On what would become one of his final days on Earth, James Wendel Williams heaved his too-thin body to City Hall in defiance of the cancer that had left him largely homebound. He was determined to cast a ballot in the 2020 election.

Resolve was not an issue. Neither was indecision.

The problem was timing.

For months, Williams, 77, had watched the calendar from his home in Birmingham, Michigan, a suburb of Detroit, increasingly worried that he would not live long enough to vote. As his health deteriorated with each passing week, he and his family knew it was becoming less and less likely that he would make it to Election Day.

They set their sights instead on the first day of early voting, Sept. 24. At times, even that had felt unlikely.

Now, with his son and daughter-in-law at his side like guardrails, he took the final steps to the official ballot drop box, intent on placing it in himself. He moved slowly, his face straining from the effort. His son, David, hovered close, in that tentative way sons of elderly parents do — to keep him from falling.

Williams flashed a smile after the ballot fell in. A triumph.

“I think the state of things is cause of concern for all of us. That’s why I wanted to be sure to get here and vote,” he told a photojournalist who happened upon the scene.

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When Williams found out earlier this year that his colon cancer had returned, he made the decision not to pursue further treatment and eventually to enter hospice care. He talked with his family about “dying a death with dignity,” recounted David, one of his two sons. The family had long, thoughtful conversations about “being able to die on your own terms,” David recalled.

Politics was not Williams’s entire life. His family was. He and his wife, Marva, were married 55 years and toasted “to another night of the good life” every evening, his son remembered. A longtime estate planner, he loved basketball and all kinds of music. Fifteen years ago, after his parents died, he moved back into the house where he grew up in Birmingham. David lived next door and they saw each other multiple times a day.

But even as Williams worked through what it would mean to die, he thought often about the election, the chaos gripping the country.

He was a Democrat but not a partisan, said his son David.

Nonetheless, Williams felt President Donald Trump was toxic. He was especially angry over the president’s suggestion that he would not accept the results of an election if he lost.

If only he could stay alive long enough to do something about it.

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If only enough people did something about it.

By the time September came around, Williams thought if only he could make it to the end of the month, he would be able to cast an early vote by mail, which Michigan election law makes accessible to everyone. Debra Horner, his daughter-in-law, began to call the city clerk’s office to figure out when absentee ballots would be sent out.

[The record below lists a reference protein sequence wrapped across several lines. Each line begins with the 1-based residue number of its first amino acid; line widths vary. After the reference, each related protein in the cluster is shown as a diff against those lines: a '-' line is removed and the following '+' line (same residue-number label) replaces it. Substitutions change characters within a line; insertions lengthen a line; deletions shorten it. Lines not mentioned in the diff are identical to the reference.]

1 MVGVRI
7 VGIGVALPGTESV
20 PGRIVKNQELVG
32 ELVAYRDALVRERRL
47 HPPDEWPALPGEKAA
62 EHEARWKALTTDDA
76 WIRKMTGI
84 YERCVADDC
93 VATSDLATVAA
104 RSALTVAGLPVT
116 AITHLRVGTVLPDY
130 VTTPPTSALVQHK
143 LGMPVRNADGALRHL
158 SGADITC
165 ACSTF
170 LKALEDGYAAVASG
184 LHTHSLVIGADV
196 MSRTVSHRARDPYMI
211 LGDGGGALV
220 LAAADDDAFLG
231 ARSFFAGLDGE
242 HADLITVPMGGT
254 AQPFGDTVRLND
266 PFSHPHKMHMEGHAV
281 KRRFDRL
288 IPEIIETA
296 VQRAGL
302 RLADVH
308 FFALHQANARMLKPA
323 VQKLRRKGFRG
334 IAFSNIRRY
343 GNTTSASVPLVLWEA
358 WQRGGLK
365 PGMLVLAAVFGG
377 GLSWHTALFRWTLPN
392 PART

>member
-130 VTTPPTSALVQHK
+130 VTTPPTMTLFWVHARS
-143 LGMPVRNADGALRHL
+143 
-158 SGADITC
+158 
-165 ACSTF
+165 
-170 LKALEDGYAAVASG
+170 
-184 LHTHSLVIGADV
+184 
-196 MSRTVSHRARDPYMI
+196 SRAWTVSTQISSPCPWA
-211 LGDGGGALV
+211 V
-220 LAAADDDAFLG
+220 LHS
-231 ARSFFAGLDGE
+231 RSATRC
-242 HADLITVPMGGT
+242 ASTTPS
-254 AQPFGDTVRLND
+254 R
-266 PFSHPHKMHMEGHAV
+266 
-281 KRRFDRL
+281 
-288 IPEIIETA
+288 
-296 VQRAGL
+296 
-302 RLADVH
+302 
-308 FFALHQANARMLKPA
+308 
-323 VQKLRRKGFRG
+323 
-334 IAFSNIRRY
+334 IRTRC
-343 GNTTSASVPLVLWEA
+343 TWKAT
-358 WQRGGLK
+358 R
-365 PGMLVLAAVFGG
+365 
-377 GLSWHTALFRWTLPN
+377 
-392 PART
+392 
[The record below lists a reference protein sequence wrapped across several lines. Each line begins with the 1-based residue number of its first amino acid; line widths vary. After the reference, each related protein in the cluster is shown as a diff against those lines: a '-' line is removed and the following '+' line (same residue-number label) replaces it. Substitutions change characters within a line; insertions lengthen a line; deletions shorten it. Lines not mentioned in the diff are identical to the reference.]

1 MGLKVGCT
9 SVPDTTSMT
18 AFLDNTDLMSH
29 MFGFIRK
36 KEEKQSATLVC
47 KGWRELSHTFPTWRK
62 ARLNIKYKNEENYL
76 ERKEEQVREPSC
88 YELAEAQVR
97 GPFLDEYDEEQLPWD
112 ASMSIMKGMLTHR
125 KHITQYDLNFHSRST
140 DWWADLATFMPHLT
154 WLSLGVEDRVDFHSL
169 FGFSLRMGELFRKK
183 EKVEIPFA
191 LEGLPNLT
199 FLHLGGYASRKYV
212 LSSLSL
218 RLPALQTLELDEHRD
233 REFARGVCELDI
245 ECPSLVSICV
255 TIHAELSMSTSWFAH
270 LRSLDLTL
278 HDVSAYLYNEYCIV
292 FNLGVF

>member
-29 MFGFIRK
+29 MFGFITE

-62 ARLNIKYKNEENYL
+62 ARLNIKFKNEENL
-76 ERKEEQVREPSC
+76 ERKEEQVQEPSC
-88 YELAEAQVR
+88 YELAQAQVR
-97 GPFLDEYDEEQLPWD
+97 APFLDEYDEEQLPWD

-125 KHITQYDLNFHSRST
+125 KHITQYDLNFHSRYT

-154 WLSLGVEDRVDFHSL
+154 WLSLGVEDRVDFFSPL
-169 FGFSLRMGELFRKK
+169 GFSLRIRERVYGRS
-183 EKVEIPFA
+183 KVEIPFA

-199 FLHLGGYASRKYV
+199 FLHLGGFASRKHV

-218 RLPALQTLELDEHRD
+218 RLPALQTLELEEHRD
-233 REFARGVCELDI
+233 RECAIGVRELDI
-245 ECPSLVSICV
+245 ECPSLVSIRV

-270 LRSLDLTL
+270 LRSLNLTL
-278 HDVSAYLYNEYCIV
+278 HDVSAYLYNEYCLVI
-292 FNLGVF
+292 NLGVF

She was able to arrange to have his ballot waiting at City Hall on the very first day of early voting, so he could fill it out in the car and drop it off right away.

“He could get out of bed on his own and walk on his own, but it was very difficult,” recounted David. But “when the day came, he said, ‘I can get out of bed, I can get in the car, and we can go up there.’ “

Sitting in Horner’s minivan, Williams took a long time filling out his ballot. His son, who drove, remembers he was very, very careful to fill the squares fully to ensure it would be counted.

Williams wanted to make the 15-foot walk himself, rather than have one of his kids drop off the ballot. He had lost 40 pounds. But he insisted on trying.

“He was really happy to tell people he had lived long enough to vote,” David remembered.

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He died eight days later.

After he was gone, Williams’ family learned his final vote would not be counted under Michigan law. Votes are tallied on Election Day in the state, not as they arrive. Because Williams died before Election Day, his vote would be invalidated. About 850 such ballots had been rejected for the same reason during Michigan’s primary election in August, according to the secretary of state’s office.

His son, David, took a long, deep breath when he heard.

Did that change what his effort had meant for the Williams family? Was there still something to learn from it?

“Here’s the thing: It pisses me off that it doesn’t count. But it really doesn’t diminish what it meant to him or to us,” said David.

“It’s not that he thought his vote was going to change the election. He believed it was important as an example to his children and grandchildren,” he added. “The way you use your energy, particularly when you don’t have much left, that is a very true reflection of what you really care about.”

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The Washington Post’s Nick Hagen in Birmingham, Mich., contributed to this report.